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Is Metabolyte a Scam? - TLDR


SUMMARY: It is our opinion that Metabolyte is a scam. Metabolyte is either sodium or potassium bound with dodecanedioic acid. The inventors seem to describe it as "a source of energy through the oxidation of fatty acids" but the brands using it say it "supports true hydration by replenishing essential electrolytes lost during physical activity, enhancing water uptake without the drawbacks of traditional salt, and extending physical performance without the need for frequent sugar consumption." We can find no human clinical evidence for Metabolyte. What's weird is that, to the best of our knowledge, you could replace the word Metabolyte in the brand description above with normal potassium / sodium, and the exact same statement would be true. It seems that all the benefits of this ingredient equally describe a normal electrolyte. Why does dodecanedioic acid improve an electrolyte?

Admittedly, we have never heard of dodecanedioic acid; the Wikipedia is here. Interestingly, it has been locked due to "Persistent spamming" of Metabolyte. The website states "There is roughly 340mg of potassium for every 1000mg of potassium Metabolyte". So this is a mix of 340mg of potassium and 660mg of dodecanedioic acid. This is comically cheap to make; at volume, you can get potassium in bulk here for $4.80/kg and dodecanedioic acid here for $3/kg. You can mix this and make it yourself for $0.0108 per 3 g serving if our math is right, nearly free!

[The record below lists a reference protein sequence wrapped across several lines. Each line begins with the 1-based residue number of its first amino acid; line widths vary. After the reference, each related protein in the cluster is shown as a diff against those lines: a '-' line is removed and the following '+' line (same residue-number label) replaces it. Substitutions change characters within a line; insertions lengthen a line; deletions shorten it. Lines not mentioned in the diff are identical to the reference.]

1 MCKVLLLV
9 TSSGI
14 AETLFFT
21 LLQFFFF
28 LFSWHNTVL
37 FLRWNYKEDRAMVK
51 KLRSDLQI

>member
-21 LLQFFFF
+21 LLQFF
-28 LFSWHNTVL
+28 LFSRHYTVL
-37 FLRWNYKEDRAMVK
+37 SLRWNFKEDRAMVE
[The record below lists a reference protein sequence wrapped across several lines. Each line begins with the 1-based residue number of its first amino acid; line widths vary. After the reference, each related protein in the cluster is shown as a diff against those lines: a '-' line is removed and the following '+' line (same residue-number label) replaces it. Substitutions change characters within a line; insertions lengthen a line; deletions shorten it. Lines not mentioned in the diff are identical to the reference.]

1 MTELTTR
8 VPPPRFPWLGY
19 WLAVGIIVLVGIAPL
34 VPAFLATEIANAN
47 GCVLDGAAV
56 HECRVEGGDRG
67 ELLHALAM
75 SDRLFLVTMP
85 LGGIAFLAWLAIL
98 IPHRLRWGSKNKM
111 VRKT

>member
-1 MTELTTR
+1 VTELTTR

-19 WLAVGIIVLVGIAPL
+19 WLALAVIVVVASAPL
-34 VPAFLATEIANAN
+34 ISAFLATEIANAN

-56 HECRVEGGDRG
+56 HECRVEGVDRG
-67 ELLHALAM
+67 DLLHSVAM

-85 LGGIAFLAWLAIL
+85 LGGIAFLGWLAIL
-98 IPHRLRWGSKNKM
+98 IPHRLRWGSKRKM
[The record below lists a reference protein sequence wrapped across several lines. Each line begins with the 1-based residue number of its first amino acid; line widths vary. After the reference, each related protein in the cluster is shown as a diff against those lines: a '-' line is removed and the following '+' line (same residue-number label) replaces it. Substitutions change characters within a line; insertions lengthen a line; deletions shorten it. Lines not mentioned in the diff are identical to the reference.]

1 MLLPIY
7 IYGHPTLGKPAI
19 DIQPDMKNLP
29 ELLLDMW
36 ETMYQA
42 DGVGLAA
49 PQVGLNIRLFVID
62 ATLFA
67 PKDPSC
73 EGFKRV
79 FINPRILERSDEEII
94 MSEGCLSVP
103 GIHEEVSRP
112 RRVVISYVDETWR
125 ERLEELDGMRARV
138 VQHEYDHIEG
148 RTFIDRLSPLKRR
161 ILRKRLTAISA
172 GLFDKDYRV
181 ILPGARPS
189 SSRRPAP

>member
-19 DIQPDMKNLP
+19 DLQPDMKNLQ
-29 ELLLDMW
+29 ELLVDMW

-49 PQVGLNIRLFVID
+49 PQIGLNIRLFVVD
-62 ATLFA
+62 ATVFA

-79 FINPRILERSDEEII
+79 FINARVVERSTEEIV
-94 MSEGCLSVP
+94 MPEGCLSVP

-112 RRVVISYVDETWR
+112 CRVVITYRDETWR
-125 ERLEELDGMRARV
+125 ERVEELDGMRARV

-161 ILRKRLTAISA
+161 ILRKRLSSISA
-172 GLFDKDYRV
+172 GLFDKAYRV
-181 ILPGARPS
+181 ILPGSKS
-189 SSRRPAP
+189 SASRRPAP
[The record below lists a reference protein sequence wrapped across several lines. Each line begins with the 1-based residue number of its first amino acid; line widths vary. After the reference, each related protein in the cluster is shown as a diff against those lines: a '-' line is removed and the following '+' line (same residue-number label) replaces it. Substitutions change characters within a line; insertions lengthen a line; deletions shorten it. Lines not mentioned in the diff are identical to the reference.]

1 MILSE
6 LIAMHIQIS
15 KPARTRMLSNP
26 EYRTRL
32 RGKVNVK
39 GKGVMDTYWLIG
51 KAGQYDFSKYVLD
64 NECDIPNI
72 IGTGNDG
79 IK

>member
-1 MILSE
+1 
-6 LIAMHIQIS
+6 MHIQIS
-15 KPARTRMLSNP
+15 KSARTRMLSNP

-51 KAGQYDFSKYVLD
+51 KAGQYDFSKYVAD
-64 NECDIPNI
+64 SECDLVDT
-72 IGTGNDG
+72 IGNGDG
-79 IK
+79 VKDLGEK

The one thing bugging us is that we can't think of a reason someone would go to the effort to bind potassium / sodium to dodecanedioic acid for no obvious benefit. Our best guess is that you obviously can't patent sodium / potassium and you can't patent dodecanedioic acid lowering glucose due to prior art so they are trying to bind them into a "novel" ingredient while calming the exact same benefits of the individual original ingredients?

Avoid Metabolyte, just buy some normal sodium or potassium instead. 

Agree with our opinion? Disagree? Either way, be sure to let the FTC know here.
Alternatively, email Christine DeLorme from the FTC's Division of Advertising Practices directly: [email protected]

What is a TLDR review?

A full ingredient review takes weeks to research and weeks to write up as they are 2000–4000 words in length. We love the research part but don't have a full mastery of the English language and loathe the writing. TLDR means "Too long, didn't read". We are going to try doing the same research and just writing a summary. If an ingredient gets enough views, we will expand this to a full write-up. We hope this allows us to give our opinion on more ingredients and prioritize novel new ingredients that just launched.